Aurora Man Found Guilty by Jury for His Involvement in a Scheme to Steal Over $700,000 from Great-West Insurance
|U.S. Attorney’s Office November 20, 2009|
DENVER—A jury on Tuesday found David I. Hillman, age 30, of Aurora, Colorado, guilty of money laundering and making false statements to IRS and FBI agents, United States Attorney David Gaouette, IRS Criminal Investigation Special Agent in Charge Christopher Sigerson, and FBI Special Agent in Charge James Davis announced. The jury verdict came following a five-day jury trial before U.S. District Court Judge Philip A. Brimmer. The jury deliberated for one and a half hours before reaching their verdict. Hillman is scheduled to be sentenced by Judge Brimmer on February 19, 2010.
David I. Hillman was indicted by a federal grand jury in Denver on April 20, 2009. That indictment was sealed pending Hillman’s arrest, which took place on June 3, 2009.
According to the indictment, as well as facts presented to the jury during trial, in September 2001, and continuing through August 2005, David Hillman conspired with another person to engage in money laundering. Specifically, the defendant was found guilty of conspiring with an employee of Great-West Life and Annuity Insurance to embezzle and spend over $700,000 in stolen funds, including a 1999 Nissan Skyline R34. The defendant and the Great-West Life employee illegally obtained the money via wire fraud.
On September 8, 2008, Hillman knowingly made materially false, fictitious, and fraudulent statements to the FBI and IRS Criminal Investigations when asked about the source of the funds.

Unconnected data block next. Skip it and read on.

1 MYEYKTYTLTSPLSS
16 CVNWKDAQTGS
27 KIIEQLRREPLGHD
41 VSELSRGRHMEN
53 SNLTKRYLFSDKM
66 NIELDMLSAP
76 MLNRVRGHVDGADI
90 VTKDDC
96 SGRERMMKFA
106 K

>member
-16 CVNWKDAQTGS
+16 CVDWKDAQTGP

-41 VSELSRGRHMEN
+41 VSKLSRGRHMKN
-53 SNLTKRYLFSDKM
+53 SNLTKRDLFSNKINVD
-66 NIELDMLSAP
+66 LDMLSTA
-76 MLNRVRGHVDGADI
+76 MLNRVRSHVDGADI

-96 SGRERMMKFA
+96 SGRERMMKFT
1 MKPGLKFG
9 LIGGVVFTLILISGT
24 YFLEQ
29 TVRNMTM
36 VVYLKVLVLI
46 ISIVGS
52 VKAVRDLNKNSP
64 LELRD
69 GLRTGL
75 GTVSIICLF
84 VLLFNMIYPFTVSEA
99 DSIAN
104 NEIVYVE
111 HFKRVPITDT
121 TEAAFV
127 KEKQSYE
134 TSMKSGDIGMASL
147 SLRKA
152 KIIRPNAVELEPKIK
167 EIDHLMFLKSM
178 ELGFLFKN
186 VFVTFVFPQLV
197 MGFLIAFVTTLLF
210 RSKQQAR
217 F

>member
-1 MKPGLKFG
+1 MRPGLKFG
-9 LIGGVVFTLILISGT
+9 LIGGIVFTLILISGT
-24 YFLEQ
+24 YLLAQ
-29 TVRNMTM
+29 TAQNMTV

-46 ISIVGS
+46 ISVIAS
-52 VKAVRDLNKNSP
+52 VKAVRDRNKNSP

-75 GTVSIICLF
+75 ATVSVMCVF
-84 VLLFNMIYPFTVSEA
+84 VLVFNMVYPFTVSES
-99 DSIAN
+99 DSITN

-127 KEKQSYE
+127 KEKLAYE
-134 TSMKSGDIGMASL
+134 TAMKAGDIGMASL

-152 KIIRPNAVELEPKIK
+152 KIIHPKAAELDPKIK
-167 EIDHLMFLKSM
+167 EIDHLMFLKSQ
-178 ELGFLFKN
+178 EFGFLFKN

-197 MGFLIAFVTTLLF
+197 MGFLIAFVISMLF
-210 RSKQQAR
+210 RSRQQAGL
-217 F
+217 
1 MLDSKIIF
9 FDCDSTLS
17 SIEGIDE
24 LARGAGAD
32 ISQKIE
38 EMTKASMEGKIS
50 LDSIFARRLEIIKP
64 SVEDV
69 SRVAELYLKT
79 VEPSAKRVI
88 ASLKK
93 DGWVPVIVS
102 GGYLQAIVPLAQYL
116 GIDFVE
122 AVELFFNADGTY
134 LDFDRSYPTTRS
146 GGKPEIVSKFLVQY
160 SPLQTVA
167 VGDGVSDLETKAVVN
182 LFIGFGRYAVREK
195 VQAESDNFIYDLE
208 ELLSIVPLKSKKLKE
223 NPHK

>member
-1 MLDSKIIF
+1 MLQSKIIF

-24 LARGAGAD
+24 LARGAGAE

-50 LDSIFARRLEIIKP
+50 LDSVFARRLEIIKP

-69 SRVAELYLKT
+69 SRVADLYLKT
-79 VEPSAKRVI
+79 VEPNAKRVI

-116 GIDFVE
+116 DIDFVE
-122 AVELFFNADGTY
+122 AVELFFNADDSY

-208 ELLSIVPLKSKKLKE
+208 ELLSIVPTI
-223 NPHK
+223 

“In the end, crime and greed do not pay,” said FBI Special Agent in Charge James Davis. “The FBI and IRS worked hand-in-hand with the United States Attorney’s Office to ensure justice was served in this case.”
“IRS Criminal Investigation is committed to ‘following the money trail’ to ensure those who engage in illegal activities like embezzlement are vigorously investigated and brought to justice,” said Christopher M. Sigerson, Special Agent in Charge, IRS Criminal Investigation, Denver Field Office.
Hillman faces not more than 10 years in federal prison, and up to a $250,000 fine for each count of conspiracy to commit money laundering and engaging in monetary transactions in property derived from specified unlawful activity and aiding and abetting. He also faces not more than five years in federal prison, and up to a $250,000 fine for making false statements to federal agents. Lastly, Hillman faces forfeiture of a 1999 Nissan Skyline.
This case was investigated by Special Agents with the IRS Criminal Investigation and the Federal Bureau of Investigation.
Hillman was prosecuted by Assistant U.S. Attorneys Tim Neff and Jaime Pena.